• Stress: Stress is one of the most common reasons why people have trouble sleeping. When you’re stressed, your body releases hormones that make it difficult to relax and fall asleep.
  • Anxiety: Anxiety is another common reason for sleep problems. Anxiety can cause racing thoughts, worry, and fear, all of which can make it difficult to fall asleep and stay asleep.
  • Depression: Depression can also cause sleep problems. People with depression often have trouble falling asleep, staying asleep, and getting enough restful sleep.
  • Medical conditions: Some medical conditions can cause sleep problems. These conditions include sleep apnea, restless legs syndrome, and chronic pain. If you find yourself sleeping 7-10 hours/night but still feeling tired, or waking up several times at night for no reason, you might have sleep apnea.
  • Pain: Pain can also make it difficult to sleep. If you’re in pain, you may find it hard to relax and fall asleep.
  • Medications: Some medications can interfere with sleep. If you’re taking any medications, talk to your doctor about whether they could be affecting your sleep.
  • Bad habits: Bad habits can also contribute to sleep problems. These habits include drinking alcohol or caffeine before bed, napping during the day, and using electronic devices in bed.
  • Environment: Your environment can also affect your sleep. If your bedroom is too hot, too cold, or too noisy, it can make it difficult to fall asleep and stay asleep.

With a little mindfulness and focused effort, you can turn the moments where you fall asleep each night into healing and restorative times of relaxation, peace and personal growth.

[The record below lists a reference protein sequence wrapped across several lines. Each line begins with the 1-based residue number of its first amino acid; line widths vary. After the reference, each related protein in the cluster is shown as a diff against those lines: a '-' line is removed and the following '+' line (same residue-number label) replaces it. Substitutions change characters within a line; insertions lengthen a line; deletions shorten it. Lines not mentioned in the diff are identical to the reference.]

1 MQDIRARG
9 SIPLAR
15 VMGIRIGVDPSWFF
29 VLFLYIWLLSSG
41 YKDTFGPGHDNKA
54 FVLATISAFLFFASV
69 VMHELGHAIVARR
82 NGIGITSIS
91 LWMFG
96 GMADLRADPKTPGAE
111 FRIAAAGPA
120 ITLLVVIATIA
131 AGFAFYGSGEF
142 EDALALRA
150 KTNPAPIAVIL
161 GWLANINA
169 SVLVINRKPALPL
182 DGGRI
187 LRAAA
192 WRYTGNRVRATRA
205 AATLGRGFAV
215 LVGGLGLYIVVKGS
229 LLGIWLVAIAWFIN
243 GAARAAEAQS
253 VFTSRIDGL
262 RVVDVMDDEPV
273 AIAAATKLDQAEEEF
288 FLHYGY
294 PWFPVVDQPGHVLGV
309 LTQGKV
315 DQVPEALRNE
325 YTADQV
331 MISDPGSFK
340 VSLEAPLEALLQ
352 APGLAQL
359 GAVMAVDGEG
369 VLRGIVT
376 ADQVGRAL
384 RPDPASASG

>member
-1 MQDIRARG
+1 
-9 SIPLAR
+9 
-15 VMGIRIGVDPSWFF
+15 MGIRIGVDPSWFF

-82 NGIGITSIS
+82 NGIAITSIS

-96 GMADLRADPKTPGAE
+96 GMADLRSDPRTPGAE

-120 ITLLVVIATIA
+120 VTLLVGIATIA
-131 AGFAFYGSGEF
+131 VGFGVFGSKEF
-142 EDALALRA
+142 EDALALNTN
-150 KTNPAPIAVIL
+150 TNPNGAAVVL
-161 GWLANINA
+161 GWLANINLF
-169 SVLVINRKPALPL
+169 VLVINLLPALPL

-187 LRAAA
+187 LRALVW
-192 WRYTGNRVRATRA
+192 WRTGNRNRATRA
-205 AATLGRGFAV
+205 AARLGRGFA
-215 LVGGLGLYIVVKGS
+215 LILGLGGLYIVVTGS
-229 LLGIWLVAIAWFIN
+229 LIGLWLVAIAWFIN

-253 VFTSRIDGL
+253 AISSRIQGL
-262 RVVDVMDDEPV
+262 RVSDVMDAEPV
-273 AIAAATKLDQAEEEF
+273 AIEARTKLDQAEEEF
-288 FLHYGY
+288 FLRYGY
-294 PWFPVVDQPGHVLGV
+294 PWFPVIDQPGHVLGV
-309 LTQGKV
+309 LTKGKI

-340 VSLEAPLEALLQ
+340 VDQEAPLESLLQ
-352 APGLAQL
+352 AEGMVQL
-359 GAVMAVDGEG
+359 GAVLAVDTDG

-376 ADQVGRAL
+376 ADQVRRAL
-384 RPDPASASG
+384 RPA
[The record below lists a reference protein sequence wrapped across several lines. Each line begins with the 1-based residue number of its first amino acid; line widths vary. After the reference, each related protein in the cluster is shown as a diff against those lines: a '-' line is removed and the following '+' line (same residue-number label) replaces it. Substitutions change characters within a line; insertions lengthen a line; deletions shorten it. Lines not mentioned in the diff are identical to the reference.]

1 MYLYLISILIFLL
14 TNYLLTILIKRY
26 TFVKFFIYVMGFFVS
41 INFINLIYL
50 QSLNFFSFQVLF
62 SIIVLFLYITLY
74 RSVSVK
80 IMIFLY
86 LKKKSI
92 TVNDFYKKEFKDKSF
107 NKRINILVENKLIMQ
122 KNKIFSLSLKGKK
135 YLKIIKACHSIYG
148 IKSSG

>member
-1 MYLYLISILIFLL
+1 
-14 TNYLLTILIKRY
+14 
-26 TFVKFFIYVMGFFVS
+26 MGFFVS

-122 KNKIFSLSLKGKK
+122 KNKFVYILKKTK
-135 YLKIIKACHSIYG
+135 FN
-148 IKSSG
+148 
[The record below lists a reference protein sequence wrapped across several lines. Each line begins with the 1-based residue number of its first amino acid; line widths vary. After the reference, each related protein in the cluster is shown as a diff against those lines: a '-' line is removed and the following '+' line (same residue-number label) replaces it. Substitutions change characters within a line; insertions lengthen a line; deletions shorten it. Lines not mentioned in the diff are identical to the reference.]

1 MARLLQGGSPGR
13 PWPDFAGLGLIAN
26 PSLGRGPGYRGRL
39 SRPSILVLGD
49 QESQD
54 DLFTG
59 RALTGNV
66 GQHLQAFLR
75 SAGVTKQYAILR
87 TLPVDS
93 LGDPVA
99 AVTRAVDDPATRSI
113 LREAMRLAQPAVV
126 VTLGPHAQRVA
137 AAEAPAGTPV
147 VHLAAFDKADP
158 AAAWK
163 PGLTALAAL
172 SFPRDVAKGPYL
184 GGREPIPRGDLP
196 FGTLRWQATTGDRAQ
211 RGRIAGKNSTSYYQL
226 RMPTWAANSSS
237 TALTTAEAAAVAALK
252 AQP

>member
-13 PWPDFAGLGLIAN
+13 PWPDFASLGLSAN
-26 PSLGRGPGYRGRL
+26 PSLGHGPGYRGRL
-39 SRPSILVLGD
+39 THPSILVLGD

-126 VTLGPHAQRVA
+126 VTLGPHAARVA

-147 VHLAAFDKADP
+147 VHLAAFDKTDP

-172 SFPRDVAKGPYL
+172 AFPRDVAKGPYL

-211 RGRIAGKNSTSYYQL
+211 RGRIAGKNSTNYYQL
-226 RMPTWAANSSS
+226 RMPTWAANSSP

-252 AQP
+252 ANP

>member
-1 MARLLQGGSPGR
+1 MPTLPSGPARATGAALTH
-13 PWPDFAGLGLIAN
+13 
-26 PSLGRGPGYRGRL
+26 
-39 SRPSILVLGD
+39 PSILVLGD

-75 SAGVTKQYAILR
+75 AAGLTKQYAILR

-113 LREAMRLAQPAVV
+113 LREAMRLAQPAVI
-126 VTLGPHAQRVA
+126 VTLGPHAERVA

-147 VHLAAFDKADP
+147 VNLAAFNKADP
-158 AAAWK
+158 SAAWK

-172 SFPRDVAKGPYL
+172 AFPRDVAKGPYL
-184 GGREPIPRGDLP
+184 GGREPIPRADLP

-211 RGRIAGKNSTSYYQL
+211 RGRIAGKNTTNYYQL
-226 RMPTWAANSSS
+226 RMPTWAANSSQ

Want to learn more? Read our blog!

Okay Babe. Time to Go to Blissful, Dreamy Sleep.

Are you still here?

That’s quite alright with me.

But I want to invite you to bookmark my site. It’ll always be here for you.

Then turn off your phone or laptop, and close your eyes.

Because it’s time to enjoy a little “you” time.

Do me a favor: breathe with me, would you?

We’re going to take four beautifully long, deep and satisfying breaths.

(Inhale deeply, exhale slowly)

Close your eyes. Feel the cool air against your cheek, the gentle weight of the covers. This moment, right here, is yours. No emails demanding replies, no deadlines looming, just the soft hum of your own exhale.

Remember, you’ve carried the weight of the day, held your ground at work, juggled responsibilities like a seasoned circus act. You, a single woman in this whirlwind world, are a wonder. Acknowledge your strength, wear it like a crown tonight.

Now, let the thoughts that chase each other like frantic squirrels in your mind slow down. Every worry, every to-do, gently place it on a shelf outside your bedroom door. They can wait for sunrise. This space is for serenity.

Focus on the rhythm of your breath, a slow, soothing tide washing over your anxieties. Imagine each exhale carrying a burden away, leaving you lighter, freer. The tension in your shoulders eases, your jaw softens. You are a feather settling gently in the moonlight.

Think of a place that whispers peace to your soul. Perhaps a sun-drenched beach, the roar of the ocean lulling you. Or maybe a quiet forest path, dappled sunlight dancing on ferns. Feel the warmth of the sand beneath your toes, the scent of pine needles in the air. This is your refuge, tonight.

And finally, a whisper of gratitude. Thank your body for carrying you through another day. Thank your heart for its unwavering courage. Thank the universe for this breath, this moment, this haven of sleep.

Breathe deep, feel your eyelids grow heavy, let the whispers of the world fade. You are safe, you are strong, you are loved. Drift, dear one, into the gentle embrace of slumber. Tomorrow is a new dawn, but tonight, rest. Dream well.

(Now, with a peaceful smile, allow sleep to claim you. You deserve it.)